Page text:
The Black Isle

If The Black Isle isn’t on your must see list of Scotland, it needs to go on it now! It’s an absolutely remarkable area of the country and certainly not one to miss!

You can get to The Black Isle by bus from Inverness, and honestly can see all major parts of the isle with public transportation. However, we drove our own car and loved the ability to freely stop wherever we wanted. Here’s what our trip to the Black Isle looked like.



Heading out of Inverness our first stop in the Black Isle was at Chanonry Lighthouse. Here you are almost guaranteed to spot dolphins playing in the bay. We were there for about five minutes before we spotted two dolphins swimming just off the shoreline. There is a lovely walk from the bus stop along the coast to the lighthouse, or if you’re driving you can drive right down to it. This is a great place to have a picnic and enjoy the ocean crashing before you.




Stop two was at Fairy Glen. Fairy Glen is a lovely hike located right in Rosemarkie. If you’re heading north on A832 the parking area is just before the bridge, and is quite large. This walk is roughly 3km and is is a fairly flat out and back hike along a creek to not one, but two waterfalls. The glen the trail goes through is absolutely gorgeous. Be sure to bring a couple coins for this hike. There’s an awesome surprise at the end that you’re sure to want a couple coins for. (We didn’t include photos of this surprise because we don’t want to ruin it for visitors of this area. If you want to see our photos of it, shoot us an email and we’ll send you some!)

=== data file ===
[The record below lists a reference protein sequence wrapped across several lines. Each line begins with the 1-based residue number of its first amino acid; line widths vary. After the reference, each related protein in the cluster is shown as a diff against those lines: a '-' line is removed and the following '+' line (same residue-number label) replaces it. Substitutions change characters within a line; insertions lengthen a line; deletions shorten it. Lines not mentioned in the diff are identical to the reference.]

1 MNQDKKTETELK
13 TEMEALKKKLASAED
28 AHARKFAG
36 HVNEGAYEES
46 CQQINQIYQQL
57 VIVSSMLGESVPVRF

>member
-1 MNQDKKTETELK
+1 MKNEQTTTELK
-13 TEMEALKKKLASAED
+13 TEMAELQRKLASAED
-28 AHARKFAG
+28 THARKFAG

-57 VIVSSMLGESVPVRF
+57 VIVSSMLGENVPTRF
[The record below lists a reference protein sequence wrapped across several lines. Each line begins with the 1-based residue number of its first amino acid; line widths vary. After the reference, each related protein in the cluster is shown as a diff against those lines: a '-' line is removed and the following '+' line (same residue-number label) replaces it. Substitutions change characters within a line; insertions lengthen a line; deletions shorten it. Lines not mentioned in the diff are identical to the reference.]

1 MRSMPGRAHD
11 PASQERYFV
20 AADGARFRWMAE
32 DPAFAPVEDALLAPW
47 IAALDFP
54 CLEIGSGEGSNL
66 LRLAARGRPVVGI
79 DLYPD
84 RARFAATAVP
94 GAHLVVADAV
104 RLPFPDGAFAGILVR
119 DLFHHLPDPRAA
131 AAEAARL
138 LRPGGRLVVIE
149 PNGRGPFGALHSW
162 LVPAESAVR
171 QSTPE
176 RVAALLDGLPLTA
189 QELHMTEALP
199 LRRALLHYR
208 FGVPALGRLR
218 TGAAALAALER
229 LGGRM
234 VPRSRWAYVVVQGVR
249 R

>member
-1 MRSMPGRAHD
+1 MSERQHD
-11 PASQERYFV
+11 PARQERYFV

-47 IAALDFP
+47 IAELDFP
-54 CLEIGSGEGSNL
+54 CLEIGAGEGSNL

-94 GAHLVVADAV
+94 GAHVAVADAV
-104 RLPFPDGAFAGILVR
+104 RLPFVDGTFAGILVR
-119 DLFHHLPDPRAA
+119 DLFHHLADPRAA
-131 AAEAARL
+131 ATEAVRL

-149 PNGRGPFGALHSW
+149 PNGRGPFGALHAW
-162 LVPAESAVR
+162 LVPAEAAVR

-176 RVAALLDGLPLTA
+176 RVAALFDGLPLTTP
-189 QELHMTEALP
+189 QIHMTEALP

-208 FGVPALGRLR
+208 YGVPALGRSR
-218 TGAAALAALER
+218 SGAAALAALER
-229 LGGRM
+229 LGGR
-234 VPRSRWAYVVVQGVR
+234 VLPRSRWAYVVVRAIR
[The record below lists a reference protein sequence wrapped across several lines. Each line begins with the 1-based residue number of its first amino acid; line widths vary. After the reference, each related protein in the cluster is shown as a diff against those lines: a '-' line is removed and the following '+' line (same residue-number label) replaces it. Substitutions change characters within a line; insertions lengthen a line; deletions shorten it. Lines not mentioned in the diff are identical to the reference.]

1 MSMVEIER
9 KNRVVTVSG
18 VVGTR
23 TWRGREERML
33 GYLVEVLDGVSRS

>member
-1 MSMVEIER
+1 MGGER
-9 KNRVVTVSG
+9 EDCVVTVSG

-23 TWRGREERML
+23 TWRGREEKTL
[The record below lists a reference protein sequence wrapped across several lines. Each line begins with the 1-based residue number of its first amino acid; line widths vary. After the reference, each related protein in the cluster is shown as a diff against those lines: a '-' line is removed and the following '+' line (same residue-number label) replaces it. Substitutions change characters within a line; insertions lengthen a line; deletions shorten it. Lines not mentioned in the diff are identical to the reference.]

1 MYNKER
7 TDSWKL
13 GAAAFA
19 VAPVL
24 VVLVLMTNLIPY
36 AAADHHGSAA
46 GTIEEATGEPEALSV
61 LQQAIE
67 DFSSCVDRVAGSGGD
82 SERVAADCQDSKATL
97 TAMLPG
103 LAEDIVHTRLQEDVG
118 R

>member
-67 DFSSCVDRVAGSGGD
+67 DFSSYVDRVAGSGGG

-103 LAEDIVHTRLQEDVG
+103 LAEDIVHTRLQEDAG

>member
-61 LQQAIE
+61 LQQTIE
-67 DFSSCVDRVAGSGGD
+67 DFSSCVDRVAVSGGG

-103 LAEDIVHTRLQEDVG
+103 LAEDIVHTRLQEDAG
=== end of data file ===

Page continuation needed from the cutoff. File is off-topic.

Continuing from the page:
Going in late-May, we drove through loads of Rapeseed Oil farms. You have to stop and smell these beauties. Actually, if you simply roll down your window when driving alongside them you’re sure to get a good whiff! But if you stop you can snap a few pictures too!! These fields below are just outside of Cromarty. But you will see them scattered all throughout The Black Isle.




The perfect spot to spend a night or two!! This little village is absolutely darling. You have to make a stop at the Cromarty Bakery (it’s seriously the best) and if you’re into history check out the Cromarty Courthouse Museum and Hugh Miller’s Museum and Cottage. The Cromarty Courthouse Museum is free to enter while Hugh Miller’s Museum, located right next store, has a £6.50 entry fee, or you can get in with your National Trust of Scotland Membership. You can read more about a wonderful hike along with other things to do in Cromarty here.





This nature reserve is full of wildlife. We were particularly keen on the many swans we saw paddling around in the bay. You will find Udale Bay Nature Reserve about 7 miles west of Cromarty. There’s a small pullout on the side of B9163 with an information booth and bench for enjoying the view.




Glen Ord Distillery is located in Muir of Ord. It’s part of the Friends of the Classic Malts membership (read about it here) and can be toured free of charge if you’re a member, otherwise can be toured for £6. Unfortunately, when we arrived at the distillery there were two huge tour buses coming in, so we were unable to do the tour, but we will be heading back soon to try their whisky and see their distilling process! If you’re interested in touring this distillery check out opening times, and tour availability here.





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